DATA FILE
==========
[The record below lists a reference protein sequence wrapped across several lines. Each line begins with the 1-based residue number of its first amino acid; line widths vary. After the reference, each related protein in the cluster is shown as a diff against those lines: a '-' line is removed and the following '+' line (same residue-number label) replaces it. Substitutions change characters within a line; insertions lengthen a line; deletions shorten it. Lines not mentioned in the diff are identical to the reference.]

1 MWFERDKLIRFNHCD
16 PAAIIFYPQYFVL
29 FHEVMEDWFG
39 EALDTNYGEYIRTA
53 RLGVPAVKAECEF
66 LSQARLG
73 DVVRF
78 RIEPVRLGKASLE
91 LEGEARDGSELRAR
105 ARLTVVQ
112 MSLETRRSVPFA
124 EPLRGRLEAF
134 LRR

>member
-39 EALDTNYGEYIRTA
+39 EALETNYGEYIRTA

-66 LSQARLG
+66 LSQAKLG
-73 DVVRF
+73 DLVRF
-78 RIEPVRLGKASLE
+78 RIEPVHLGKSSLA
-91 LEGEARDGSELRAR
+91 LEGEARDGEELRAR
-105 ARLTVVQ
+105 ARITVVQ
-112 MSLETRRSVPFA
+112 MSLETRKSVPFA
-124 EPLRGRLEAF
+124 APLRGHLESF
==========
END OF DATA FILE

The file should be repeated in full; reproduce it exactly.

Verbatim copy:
[The record below lists a reference protein sequence wrapped across several lines. Each line begins with the 1-based residue number of its first amino acid; line widths vary. After the reference, each related protein in the cluster is shown as a diff against those lines: a '-' line is removed and the following '+' line (same residue-number label) replaces it. Substitutions change characters within a line; insertions lengthen a line; deletions shorten it. Lines not mentioned in the diff are identical to the reference.]

1 MWFERDKLIRFNHCD
16 PAAIIFYPQYFVL
29 FHEVMEDWFG
39 EALDTNYGEYIRTA
53 RLGVPAVKAECEF
66 LSQARLG
73 DVVRF
78 RIEPVRLGKASLE
91 LEGEARDGSELRAR
105 ARLTVVQ
112 MSLETRRSVPFA
124 EPLRGRLEAF
134 LRR

>member
-39 EALDTNYGEYIRTA
+39 EALETNYGEYIRTA

-66 LSQARLG
+66 LSQAKLG
-73 DVVRF
+73 DLVRF
-78 RIEPVRLGKASLE
+78 RIEPVHLGKSSLA
-91 LEGEARDGSELRAR
+91 LEGEARDGEELRAR
-105 ARLTVVQ
+105 ARITVVQ
-112 MSLETRRSVPFA
+112 MSLETRKSVPFA
-124 EPLRGRLEAF
+124 APLRGHLESF